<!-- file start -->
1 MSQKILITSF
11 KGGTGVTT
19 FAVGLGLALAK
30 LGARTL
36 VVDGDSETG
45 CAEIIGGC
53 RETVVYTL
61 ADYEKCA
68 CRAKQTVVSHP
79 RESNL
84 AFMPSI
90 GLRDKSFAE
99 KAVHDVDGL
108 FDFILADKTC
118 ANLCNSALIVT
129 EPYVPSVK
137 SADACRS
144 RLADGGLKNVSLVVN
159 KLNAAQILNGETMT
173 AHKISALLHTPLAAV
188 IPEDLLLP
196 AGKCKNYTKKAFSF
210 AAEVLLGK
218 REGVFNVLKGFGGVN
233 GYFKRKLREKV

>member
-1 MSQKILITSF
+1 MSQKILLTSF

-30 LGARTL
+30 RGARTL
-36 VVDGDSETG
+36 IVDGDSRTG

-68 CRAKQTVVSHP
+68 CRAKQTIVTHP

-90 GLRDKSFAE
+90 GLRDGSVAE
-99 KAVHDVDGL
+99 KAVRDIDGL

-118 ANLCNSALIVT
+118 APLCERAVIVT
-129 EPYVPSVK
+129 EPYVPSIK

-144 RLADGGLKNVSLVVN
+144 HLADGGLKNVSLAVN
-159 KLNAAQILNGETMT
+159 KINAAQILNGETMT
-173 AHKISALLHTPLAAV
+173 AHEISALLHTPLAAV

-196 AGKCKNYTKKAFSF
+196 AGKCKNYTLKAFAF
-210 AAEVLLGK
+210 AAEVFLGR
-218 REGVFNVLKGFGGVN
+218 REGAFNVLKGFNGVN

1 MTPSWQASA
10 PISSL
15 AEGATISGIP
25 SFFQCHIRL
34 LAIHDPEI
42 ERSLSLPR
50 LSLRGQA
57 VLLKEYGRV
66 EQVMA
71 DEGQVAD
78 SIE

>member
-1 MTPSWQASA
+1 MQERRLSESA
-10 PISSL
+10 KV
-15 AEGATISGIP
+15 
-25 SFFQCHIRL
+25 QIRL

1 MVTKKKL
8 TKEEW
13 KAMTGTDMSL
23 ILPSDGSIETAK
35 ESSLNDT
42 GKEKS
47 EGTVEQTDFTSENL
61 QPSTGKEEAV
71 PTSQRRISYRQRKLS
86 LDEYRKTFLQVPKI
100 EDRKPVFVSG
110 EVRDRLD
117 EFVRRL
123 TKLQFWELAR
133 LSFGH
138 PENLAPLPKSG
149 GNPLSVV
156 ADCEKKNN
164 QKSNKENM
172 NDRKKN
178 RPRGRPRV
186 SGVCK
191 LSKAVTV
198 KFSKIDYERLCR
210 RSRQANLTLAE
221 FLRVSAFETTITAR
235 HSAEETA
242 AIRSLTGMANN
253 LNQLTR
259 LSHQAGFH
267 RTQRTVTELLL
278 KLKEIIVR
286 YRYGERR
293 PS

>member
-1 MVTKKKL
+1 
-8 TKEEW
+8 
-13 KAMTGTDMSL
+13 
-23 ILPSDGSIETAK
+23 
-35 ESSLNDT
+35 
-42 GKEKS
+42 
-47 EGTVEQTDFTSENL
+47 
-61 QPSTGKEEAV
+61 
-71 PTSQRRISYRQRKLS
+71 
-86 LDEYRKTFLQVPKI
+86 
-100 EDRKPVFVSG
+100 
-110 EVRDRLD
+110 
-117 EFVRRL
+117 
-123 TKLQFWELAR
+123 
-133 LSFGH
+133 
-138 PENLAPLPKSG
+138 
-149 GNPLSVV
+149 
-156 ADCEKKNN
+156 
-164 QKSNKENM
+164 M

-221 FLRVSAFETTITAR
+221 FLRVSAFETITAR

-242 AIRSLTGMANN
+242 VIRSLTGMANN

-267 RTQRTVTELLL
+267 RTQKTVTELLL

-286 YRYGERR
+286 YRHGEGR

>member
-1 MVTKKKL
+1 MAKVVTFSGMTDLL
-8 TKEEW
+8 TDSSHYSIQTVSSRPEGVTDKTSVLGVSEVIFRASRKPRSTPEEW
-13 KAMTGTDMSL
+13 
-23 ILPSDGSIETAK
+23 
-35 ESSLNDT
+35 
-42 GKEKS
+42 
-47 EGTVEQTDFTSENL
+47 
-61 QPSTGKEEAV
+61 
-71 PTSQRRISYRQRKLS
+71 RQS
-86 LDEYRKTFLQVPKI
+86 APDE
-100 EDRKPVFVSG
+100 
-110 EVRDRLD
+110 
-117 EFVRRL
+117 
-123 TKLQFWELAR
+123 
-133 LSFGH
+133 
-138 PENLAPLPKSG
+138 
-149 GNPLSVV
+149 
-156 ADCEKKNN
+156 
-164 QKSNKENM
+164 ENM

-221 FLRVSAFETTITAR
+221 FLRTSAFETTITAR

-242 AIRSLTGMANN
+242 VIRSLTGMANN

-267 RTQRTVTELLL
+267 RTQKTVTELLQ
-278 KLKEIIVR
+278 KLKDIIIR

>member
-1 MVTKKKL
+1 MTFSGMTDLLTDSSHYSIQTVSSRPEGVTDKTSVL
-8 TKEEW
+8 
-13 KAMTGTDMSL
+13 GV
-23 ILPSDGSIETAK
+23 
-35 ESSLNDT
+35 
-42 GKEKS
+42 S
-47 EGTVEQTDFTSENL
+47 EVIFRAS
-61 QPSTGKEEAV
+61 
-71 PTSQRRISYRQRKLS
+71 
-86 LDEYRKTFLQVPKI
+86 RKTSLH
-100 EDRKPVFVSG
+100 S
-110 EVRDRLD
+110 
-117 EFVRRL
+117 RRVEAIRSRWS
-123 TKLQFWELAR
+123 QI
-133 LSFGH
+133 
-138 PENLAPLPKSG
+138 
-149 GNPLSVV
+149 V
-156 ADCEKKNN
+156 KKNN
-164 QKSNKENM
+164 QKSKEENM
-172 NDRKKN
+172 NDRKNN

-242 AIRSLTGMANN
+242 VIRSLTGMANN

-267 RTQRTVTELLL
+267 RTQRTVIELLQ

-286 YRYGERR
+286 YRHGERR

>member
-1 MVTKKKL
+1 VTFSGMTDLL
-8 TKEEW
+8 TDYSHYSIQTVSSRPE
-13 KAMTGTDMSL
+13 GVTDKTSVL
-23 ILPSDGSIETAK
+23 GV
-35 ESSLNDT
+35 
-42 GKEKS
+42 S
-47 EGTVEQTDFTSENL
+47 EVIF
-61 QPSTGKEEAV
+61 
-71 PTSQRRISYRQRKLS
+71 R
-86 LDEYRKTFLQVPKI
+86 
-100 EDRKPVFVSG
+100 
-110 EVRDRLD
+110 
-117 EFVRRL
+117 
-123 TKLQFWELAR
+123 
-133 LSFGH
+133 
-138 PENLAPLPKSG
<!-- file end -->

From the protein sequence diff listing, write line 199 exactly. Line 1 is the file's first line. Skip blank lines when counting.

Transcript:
-267 RTQRTVTELLL